Wednesday, July 14, 2010

Review: Love in the Afternoon by Lisa Kleypas

She harbors a secret yearning.

As a lover of animals and nature, Beatrix Hathaway has always been more comfortable outdoors than in the ballroom. Even though she participated in the London season in the past, the classic beauty and free-spirited Beatrix has never been swept away or seriously courted…and she has resigned herself to the fate of never finding love. Has the time come for the most unconventional of the Hathaway sisters to settle for an ordinary man — just to avoid spinsterhood?

He is a world-weary cynic.

Captain Christopher Phelan is a handsome, daring soldier who plans to marry Beatrix’s friend, the vivacious flirt Prudence Mercer, when he returns from fighting abroad. But, as he explains in his letters to Pru, life on the battlefield has darkened his soul — and it’s becoming clear that Christopher won’t come back as the same man. When Beatrix learns of Pru’s disappointment, she decides to help by concocting Pru’s letters to Christopher for her. Soon the correspondence between Beatrix and Christopher develops into something fulfilling and deep…and when Christopher comes home, he’s determined to claim the woman he loves. What began as Beatrix’s innocent deception has resulted in the agony of unfulfilled love — and a passion that can’t be denied…

The final book featuring the Hathaways, and I'm going to miss them so much.  We've seen Beatrix grow and mature throughout the course of the series, yet she's never lost her naivete or innocence.  As she's grown and watched her sisters (and brother) marry, I wondered if Beatrix would ever find someone to love her for herself, as she was, without trying to change her into what Society deems a proper young woman should be.  I'm so glad she found a tolerant and loving man in Christopher.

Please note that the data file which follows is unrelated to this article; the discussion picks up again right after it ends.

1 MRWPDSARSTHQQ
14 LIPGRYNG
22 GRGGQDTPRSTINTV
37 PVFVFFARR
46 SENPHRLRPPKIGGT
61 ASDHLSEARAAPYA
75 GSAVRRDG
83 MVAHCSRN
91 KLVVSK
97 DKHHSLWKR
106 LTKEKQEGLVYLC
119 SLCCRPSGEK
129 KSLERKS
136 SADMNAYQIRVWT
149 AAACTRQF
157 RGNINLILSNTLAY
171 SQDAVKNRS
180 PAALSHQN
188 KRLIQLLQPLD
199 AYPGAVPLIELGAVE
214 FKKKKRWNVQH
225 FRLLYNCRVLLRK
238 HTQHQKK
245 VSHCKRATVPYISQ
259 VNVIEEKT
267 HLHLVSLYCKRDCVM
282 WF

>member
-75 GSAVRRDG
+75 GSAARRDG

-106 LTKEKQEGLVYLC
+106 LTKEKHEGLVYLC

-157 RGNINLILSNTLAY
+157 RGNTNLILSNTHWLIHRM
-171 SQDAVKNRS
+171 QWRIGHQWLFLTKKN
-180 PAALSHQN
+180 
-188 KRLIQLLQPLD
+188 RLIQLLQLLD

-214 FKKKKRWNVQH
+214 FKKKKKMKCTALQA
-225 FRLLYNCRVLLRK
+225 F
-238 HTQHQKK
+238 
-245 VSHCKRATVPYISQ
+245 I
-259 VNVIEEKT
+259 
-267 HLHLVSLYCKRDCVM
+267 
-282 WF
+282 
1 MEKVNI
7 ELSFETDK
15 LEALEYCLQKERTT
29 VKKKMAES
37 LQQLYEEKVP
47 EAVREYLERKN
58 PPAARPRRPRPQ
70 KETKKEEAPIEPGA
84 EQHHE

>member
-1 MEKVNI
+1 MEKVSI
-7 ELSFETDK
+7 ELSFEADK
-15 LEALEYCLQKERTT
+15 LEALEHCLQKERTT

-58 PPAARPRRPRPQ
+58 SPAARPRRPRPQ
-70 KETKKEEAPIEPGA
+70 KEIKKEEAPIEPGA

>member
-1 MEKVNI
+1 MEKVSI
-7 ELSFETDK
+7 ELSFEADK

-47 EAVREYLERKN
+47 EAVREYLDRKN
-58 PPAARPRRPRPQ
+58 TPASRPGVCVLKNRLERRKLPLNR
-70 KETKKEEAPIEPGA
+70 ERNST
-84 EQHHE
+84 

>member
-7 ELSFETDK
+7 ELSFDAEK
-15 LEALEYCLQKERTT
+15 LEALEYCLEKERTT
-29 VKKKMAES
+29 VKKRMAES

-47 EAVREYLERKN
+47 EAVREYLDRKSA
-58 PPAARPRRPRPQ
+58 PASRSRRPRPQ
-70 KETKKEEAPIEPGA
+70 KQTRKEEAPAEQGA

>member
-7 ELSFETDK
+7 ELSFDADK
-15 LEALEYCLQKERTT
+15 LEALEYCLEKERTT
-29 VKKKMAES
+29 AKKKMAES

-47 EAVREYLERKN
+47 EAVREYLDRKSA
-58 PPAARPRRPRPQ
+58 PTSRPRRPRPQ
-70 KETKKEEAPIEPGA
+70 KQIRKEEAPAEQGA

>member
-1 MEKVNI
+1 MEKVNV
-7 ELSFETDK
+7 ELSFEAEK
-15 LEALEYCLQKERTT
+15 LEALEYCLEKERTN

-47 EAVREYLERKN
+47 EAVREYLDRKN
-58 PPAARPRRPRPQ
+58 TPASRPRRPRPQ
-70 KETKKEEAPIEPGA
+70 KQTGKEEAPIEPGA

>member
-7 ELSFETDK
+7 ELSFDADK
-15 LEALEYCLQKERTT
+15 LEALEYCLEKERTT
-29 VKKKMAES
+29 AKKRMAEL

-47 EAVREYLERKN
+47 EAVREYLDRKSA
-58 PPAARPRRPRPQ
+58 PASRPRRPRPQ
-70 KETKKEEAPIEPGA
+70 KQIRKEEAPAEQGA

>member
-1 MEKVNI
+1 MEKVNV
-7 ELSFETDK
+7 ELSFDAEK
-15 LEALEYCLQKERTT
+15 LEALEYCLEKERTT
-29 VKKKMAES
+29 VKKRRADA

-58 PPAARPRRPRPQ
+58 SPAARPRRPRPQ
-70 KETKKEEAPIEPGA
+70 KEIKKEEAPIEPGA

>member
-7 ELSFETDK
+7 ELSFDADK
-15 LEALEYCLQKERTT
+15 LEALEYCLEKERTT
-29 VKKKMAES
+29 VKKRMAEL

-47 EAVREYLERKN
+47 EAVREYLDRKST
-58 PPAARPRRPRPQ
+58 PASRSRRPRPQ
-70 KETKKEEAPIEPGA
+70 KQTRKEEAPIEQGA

Christopher, however, is not without his issues, specifically post-traumatic stress disorder.  The war changed him and while he is a highly decorated soldier, he would love nothing more than to blend in with the woodwork.  Luckily, Beatrix can spot a soul in trouble -- whether human or animal -- and is able to help.

The one aspect I didn't like was the use of 'deception' to describe Beatrix's letters.  Yes, she did sign Prudence's name, per Prudence's request, but I never felt it was Bea's intention to deceive.  She was moved by Christopher's original letter (while Prudence was not), so she resolved to write back to him.  And Beatrix, for all her good intentions, fell in love with Christopher via his letters, then decided to put a stop to the correspondence.  Maybe deceit is too harsh a word, though I cannot think of another to replace it.

Still, I've enjoyed the Hathaways and will certainly miss them.  An excellent series by an amazing historical romance author.

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